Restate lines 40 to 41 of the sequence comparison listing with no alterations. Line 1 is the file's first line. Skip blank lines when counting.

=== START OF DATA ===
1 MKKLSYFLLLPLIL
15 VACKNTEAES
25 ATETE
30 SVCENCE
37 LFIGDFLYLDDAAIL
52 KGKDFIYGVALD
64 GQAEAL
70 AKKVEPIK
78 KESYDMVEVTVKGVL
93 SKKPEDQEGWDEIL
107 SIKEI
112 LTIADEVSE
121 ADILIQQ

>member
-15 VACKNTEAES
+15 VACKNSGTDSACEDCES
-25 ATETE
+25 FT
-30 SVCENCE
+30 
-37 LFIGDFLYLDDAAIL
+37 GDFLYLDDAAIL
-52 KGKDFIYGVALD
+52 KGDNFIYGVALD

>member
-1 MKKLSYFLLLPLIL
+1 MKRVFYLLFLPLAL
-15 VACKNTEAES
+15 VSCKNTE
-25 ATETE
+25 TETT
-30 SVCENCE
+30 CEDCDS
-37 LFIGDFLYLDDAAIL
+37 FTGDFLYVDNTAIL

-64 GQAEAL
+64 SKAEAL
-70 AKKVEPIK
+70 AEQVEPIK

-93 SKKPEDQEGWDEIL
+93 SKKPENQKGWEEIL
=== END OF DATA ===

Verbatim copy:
-93 SKKPEDQEGWDEIL
+93 SKKPENQKGWEEIL